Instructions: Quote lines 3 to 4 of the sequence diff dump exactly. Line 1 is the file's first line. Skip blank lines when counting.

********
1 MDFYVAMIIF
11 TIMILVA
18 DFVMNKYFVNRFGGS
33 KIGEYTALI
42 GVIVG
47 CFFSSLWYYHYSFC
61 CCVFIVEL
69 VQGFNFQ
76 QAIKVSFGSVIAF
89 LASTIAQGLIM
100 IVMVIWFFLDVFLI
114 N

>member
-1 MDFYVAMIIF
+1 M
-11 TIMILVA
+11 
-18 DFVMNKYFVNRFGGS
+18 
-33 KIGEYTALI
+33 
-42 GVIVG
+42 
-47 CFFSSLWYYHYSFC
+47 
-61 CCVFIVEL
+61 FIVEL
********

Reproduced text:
18 DFVMNKYFVNRFGGS
33 KIGEYTALI